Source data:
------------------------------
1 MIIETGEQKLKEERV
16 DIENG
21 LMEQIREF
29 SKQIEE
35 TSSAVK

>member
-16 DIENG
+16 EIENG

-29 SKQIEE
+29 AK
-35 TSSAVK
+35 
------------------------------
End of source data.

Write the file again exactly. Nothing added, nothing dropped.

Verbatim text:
1 MIIETGEQKLKEERV
16 DIENG
21 LMEQIREF
29 SKQIEE
35 TSSAVK

>member
-16 DIENG
+16 EIENG

-29 SKQIEE
+29 AK
-35 TSSAVK
+35 